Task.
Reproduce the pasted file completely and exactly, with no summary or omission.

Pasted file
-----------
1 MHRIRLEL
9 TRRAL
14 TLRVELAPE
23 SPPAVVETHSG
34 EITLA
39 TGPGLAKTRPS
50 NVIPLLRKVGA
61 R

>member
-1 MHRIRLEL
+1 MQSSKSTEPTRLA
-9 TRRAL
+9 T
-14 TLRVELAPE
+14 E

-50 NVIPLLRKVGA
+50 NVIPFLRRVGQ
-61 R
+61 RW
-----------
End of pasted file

1 MHRIRLEL
9 TRRAL
14 TLRVELAPE
23 SPPAVVETHSG
34 EITLA
39 TGPGLAKTRPS
50 NVIPLLRKVGA
61 R

>member
-1 MHRIRLEL
+1 MQSSKSTEPTRLA
-9 TRRAL
+9 T
-14 TLRVELAPE
+14 E

-50 NVIPLLRKVGA
+50 NVIPFLRRVGQ
-61 R
+61 RW